Borrow -> Grow -> Return -> Repeat, facilitated by your local public library. That's the basic idea behind a public seed library. I've been contemplating and reading about the concept of late and think that it has some merit that could bear further due diligence and research.
This is different than a seed bank or some other related endeavor by its intent. A public seed library is not looking to fan the flames of societal breakdown by collecting seeds to survive some environmental or social meltdown. That's a cultural move that focuses on solitude and a less than optimistic outlook on our future. The public seed library is quite the opposite. It's meant to promote community involvement and development. It also is an opportunity for you and your family to get their hands a little dirty learning about the natural world and the food we eat.
From what I've read, this country has about a dozen or so seed libraries in public libraries. NPR ran a story on the phenomena with a rather dramatic title, "How To Save A Public Library: Make It A Seed Bank." Yes, I'm sure public libraries do need help these days trying to stay relevant in the world of Kindles and the Internet, but I wouldn't get that hyperbolic with it. In addition to promoting food and environmental awareness, I think the seed library is a novel and engaging avenue a library could venture down in order to promote foot traffic. So yes, I do think it would help 'save' a library, so long as the cost and resources incurred did not outweigh the benefit. But you can say that for just about anything.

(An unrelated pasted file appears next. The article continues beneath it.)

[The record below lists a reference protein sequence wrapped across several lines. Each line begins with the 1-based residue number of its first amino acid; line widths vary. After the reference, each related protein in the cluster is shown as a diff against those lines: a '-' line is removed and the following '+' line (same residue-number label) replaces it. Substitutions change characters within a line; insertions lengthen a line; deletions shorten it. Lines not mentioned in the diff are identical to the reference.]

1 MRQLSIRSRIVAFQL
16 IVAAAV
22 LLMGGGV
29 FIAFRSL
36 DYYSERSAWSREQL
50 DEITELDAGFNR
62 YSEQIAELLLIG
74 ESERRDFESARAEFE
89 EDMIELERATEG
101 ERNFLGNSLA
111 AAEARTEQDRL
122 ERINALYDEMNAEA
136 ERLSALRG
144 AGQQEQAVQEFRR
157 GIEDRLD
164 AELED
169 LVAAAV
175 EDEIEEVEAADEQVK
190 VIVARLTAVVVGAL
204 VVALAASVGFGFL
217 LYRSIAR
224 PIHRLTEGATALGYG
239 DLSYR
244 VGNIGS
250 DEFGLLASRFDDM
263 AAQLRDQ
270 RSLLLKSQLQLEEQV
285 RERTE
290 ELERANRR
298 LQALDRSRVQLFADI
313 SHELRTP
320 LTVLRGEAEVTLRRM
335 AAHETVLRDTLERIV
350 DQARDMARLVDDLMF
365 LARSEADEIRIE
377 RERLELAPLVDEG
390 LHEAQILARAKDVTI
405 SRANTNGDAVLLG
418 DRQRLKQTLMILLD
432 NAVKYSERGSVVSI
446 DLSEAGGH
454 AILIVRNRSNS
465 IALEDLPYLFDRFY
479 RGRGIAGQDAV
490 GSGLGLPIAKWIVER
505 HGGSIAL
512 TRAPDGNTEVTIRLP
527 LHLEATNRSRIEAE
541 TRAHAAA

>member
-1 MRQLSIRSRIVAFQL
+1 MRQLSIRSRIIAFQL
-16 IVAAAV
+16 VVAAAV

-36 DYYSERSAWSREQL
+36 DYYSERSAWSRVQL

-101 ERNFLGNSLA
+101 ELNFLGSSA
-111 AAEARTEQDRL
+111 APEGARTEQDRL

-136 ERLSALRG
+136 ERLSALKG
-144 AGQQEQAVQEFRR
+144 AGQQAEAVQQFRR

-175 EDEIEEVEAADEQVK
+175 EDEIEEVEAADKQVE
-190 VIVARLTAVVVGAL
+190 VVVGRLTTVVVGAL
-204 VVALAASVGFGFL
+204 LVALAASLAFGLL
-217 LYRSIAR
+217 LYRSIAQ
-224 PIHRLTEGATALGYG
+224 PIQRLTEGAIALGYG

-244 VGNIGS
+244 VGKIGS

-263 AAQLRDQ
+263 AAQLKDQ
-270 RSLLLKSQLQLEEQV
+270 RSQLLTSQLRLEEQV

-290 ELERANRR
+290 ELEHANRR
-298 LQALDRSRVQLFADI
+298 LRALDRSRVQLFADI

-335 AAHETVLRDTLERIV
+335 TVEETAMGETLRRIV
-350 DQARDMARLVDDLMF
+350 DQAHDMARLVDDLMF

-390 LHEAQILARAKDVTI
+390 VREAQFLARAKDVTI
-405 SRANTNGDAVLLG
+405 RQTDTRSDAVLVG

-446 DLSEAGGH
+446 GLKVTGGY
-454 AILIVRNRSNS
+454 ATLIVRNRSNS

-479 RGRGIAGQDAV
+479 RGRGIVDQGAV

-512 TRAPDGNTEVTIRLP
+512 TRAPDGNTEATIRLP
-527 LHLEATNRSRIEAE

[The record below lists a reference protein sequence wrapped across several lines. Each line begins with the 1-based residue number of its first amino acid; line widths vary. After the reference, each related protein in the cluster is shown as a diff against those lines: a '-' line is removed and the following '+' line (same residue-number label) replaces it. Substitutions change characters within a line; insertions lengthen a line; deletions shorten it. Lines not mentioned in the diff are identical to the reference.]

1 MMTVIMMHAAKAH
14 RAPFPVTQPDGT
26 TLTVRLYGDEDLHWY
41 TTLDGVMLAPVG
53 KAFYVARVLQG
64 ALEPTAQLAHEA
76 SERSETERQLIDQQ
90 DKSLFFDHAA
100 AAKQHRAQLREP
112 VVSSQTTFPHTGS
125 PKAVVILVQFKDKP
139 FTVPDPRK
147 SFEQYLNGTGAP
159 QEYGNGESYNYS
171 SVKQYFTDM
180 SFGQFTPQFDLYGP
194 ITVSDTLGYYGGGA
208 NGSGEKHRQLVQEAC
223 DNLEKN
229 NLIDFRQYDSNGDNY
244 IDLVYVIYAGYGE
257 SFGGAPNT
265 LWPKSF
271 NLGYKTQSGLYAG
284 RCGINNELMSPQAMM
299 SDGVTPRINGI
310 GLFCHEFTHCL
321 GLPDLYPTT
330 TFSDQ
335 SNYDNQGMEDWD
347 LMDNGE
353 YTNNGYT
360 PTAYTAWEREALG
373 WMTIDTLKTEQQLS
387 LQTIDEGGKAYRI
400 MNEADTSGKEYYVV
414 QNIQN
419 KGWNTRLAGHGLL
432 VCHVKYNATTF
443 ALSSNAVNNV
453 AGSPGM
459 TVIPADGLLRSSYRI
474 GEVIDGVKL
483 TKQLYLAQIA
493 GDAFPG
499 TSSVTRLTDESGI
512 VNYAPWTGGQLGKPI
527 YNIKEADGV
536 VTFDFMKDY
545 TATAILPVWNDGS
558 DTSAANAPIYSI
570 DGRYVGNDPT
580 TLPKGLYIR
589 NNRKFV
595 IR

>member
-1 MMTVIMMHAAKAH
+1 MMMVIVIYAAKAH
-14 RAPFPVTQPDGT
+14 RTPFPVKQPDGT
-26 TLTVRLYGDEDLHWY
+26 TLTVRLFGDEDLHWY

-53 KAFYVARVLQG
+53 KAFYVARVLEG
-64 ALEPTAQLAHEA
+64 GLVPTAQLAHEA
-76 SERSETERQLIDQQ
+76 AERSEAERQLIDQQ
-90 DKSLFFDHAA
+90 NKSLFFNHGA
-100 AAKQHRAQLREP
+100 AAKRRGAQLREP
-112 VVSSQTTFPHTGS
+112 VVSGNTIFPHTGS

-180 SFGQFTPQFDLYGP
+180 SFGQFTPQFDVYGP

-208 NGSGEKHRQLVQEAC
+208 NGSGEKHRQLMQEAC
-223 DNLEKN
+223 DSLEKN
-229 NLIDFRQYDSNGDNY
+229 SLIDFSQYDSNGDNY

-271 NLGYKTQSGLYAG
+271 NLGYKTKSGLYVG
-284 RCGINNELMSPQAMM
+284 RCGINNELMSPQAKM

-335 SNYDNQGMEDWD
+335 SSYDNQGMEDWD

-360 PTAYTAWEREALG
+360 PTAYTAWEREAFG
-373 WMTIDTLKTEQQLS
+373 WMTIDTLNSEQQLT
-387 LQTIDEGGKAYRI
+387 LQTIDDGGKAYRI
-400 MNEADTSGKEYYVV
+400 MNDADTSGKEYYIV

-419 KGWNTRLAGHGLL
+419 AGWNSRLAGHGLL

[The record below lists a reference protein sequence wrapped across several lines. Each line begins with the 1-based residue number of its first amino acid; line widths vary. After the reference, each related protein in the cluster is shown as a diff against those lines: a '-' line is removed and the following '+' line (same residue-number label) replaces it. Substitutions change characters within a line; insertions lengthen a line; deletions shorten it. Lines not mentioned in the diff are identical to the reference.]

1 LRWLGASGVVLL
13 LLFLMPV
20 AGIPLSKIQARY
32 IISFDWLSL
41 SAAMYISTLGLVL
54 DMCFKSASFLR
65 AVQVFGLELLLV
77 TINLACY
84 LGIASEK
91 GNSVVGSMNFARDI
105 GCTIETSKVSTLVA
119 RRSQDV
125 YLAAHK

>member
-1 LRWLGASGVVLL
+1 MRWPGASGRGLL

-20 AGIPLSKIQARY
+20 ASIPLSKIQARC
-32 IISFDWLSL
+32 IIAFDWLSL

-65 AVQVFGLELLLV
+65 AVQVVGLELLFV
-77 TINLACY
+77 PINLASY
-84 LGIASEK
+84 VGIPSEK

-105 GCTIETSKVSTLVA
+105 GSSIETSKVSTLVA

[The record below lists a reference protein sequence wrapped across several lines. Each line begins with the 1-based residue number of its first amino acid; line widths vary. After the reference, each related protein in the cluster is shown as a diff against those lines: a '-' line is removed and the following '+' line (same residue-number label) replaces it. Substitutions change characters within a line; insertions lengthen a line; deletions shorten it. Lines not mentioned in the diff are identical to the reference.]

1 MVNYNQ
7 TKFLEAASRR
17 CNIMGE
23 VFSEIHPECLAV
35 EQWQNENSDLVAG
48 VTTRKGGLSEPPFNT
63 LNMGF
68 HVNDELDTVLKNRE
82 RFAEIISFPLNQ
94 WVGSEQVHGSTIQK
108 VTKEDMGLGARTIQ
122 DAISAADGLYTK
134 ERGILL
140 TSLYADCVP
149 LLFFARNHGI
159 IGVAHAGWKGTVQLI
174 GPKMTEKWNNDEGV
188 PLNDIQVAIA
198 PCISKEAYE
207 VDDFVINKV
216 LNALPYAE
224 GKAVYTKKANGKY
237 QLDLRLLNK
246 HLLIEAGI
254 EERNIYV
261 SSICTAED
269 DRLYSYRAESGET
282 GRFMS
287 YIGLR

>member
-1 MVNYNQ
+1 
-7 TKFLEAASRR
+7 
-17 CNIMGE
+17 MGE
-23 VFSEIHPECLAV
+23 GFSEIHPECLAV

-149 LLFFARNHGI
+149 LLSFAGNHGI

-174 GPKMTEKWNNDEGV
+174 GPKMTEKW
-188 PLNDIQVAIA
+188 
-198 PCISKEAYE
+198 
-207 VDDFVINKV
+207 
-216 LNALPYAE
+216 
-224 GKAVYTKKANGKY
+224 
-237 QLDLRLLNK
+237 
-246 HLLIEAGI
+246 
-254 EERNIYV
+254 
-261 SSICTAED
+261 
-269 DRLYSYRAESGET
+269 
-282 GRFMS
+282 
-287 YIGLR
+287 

The idea to put a seed library in an existing public library does make sense from the standpoint of lending items other than books. Given that most libraries I've been to lend more DVDs and CDs than books, it seems librarians might be open to the idea. Though DVD and CD late fees probably make digital media more appealing than seed packets to a budget strapped library. Because of this, a key to adoption would be to ensure this has little impact as possible to a library (e.g. volunteer or student groups to help manage the seed collection).
Of course, you could introduce initiatives into a library that would integrate a seed library with other library services. There are child and adult gardening groups that could be developed. You could package seeds with books (we call that cross selling in my sterile work world). Possible spin off programs are numerous, depending on the availability and willingness of the librarians and/or the availability of volunteer staff.
A fundamental question arises. Could something like this thrive in Indianapolis? Planting a vegetable garden or experimenting in pots is not necessarily the first thing a lot of people think about when it comes to their free time. Given that the popularity of libraries has diminished over the years, I would imagine participation would be slow going. But this town has surprised me before, maybe it would with a public seed library.